At the same time, you gave the other group members a moment to catch their breath too and calm down from the onslaught so you could all return to the task at hand.

Incidentally, Art was right about seating position. It’s much easier for an angry meeting participant to assert dominance and attempt to steal the floor if they can make eye contact with the leader. Acknowledging via eye contact invites the other to talk and interact. [You know how they
say to avoid eye contact with a crazy looking person when you’re walking the streets of Manhattan.] So either change his seat or change the balance of power by getting up, moving around the room and making it difficult for him/her to look you in the eye until this person has demonstrated that she/he can be cooperative.

When all else fails, from another fairy tale, keep a pitcher of water handy to melt the wicked witch. [Just kidding of course, but it’s only fair to note that Super-Grumpies come in both genders].

And remember, Murphy’s law is very unlikely to come to pass. Most meetings are comprised of people who want to be there and share their ideas rather than hitting you on the head with a heavy metal black box.

Hmmmm.  Maybe Dennis the flight attendant was the Incredible Hulk?

Wishing you great meetings!

Want to learn more about leading groups?  Contact me http://www.DrSharonLivingsto.com to find out about our upcoming training sessions or email me directly at DrSharonLivingston@gmail.com

[1] Wasn’t sure if he was just annoyed with me for invading his space or if he saw my strange behavior as a function of menopausal madness.  If he had only known the secrets for assuaging potentially aggressive reactions, we might have had a pleasant flight..

[2] After sharing my experience with other QRC’s I heard a story that topped this one.  A moderator was sitting in First Class.  During take off, a bottle of wine flew out of the galley, hit her in the head and knocked her unconscious!  We really have a high risk occupation, friends.

[3]  Grumpy is an icon for one of the 7 characters that show up in any group. Anyone unfamiliar with my metaphor that respondents in a focus group tend to assume the role of one of the seven dwarves from the classic 1800’s tale can visit http://www.snowwhitetheory.com/ for a description of all the postures people take in a group meeting and suggestions for how to handle them

[4] An object oriented question is just a factual question that has an easily identifiable right answer. An opinion might be judged, making the respondent anxious, but factual queries are experienced as safe.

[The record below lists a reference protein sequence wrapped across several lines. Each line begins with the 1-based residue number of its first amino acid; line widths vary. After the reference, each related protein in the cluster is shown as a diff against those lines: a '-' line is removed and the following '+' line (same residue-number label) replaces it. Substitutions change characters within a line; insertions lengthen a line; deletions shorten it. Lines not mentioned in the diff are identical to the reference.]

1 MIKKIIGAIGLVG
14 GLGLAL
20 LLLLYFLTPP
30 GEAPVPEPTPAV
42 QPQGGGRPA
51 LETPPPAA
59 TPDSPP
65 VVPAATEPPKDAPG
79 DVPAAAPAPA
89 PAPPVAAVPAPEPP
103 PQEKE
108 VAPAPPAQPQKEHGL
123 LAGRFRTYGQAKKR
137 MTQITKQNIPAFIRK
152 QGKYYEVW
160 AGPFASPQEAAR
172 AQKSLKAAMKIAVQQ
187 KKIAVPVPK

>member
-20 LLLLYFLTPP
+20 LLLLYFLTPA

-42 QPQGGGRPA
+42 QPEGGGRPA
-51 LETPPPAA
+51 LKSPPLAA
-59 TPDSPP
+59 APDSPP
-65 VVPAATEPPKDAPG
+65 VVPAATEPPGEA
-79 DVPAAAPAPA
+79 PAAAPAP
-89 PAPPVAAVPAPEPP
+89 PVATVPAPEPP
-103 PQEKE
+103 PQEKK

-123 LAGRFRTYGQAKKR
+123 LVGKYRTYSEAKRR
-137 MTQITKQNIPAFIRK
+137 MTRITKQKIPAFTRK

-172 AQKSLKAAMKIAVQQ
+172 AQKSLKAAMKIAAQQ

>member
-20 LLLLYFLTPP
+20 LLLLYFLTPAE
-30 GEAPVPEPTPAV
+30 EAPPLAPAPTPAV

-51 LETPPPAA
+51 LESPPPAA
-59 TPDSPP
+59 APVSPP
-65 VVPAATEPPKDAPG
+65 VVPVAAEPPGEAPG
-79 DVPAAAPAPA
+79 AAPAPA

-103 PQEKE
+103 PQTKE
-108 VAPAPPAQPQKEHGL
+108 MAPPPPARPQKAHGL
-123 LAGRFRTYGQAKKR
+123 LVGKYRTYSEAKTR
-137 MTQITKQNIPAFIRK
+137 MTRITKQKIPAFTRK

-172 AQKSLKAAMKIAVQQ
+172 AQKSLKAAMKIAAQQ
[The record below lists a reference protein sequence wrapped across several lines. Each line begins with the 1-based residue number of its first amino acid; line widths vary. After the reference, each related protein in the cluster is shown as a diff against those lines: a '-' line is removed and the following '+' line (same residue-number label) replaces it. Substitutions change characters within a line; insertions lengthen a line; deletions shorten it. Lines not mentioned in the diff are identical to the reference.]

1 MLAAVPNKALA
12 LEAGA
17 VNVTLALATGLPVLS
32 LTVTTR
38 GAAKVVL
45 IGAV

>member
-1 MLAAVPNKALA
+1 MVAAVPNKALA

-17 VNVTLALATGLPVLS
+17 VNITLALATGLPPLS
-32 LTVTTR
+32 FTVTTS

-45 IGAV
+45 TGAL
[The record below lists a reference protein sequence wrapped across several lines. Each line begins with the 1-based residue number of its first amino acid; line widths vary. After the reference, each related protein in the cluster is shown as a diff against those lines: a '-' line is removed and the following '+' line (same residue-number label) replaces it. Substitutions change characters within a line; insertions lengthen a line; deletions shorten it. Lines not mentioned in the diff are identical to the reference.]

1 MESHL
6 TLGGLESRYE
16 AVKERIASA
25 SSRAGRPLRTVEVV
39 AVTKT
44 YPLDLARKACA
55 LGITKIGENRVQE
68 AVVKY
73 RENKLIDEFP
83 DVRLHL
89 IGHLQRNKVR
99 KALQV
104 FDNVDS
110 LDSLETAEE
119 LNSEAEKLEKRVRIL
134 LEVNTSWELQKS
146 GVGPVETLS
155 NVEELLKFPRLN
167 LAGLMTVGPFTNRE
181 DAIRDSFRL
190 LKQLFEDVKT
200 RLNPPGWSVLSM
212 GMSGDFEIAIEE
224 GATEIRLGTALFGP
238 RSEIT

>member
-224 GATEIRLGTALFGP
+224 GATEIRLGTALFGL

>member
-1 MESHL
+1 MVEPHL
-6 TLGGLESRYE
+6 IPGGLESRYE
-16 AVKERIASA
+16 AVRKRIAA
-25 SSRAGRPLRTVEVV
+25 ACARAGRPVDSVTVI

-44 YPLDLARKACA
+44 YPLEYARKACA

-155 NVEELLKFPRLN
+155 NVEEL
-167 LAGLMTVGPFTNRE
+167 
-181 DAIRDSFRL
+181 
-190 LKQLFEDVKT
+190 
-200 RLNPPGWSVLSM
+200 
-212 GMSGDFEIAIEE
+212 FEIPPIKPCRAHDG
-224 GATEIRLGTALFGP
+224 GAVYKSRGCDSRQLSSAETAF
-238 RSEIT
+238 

Best Practices Body Language Culture Health and Wellness Human Resources Management Marketing Skills Women In Business

Please Pass The Puppy

Up until a couple of years ago, anyone who knew me fairly well, knew that I had a wonderful little mascot, Stewie the Shih Tzu. We’d been hanging out together for 13 years and he accompanied me to many places: to work every day when I was in my home office, on the road whenever I could, to my hairdresser, and he sat on my lap in the dentist office.

What you may not know is that Stewie has participated in a number of marketing research, training and creativity events.

It started when he was a two month old puppy. At that time, I had a facility on Long Island. My partner and I were running a creativity session with a pharma company and it’s agency. There were 16 people sitting around the table for many hours, coming up with new ideas for several categories of products. Since Stewie was still so little, I brought him along.  After getting permission from the group, we set up a make shift puppy playpen in the corner just behind my chair.

Not surprisingly, early in the session Stewie started whining a little, so I picked him up and held him in one hand while I continued conducting with my pen in the other.  [Later one of the participants told me that Stewie’s little head kept bobbing up and down following the pen as it drew invisible lines and circles, mirroring the movements of my improvised baton.  Can you tell this puppy was my child?!  I thought everything he did was adorable.]

This was a fairly typical brainstorming session – the group was charged with identifying areas we wanted to develop, getting spontaneous downloads of ideas, using creative excursions to move away from the problem at hand to make new associations, generating possible ideas from the new input and then doing it all over again.  While much of the time was spent in spontaneous talk mode, there was some head down writing involving focused concentration.

For some people that part is tense.  At one point during a writing exercise, a woman lifted her head, turned to me, arm extended and commanded, “Please pass the puppy”  — which of course I did without a blink.  Stewie continued to travel around the room at various times throughout the day providing comedic and warm fuzzy relief when people needed a break or wanted to lessen stress.

Stewie continued his apprenticeship over the years, listening in while providing licks and entertainment to my clients.  Most of the people I work with were thrilled to have him attend and several actually requested him. Why? Because he brought “love” and innocence into the session. He’s spontaneously silly, engaging in hilarious antics that are entertaining. He cuddled, invited petting and patting, gave licks, asked for what he wanted, and was genuinely and obviously appreciative of any attention given to him.

One of my clients, James, loved to have Stewie along. In addition to just enjoying Stewie’s presence and clowning around, he also relished the opportunity to take the pup “out for a walk” – a euphemism for grabbing a smoke.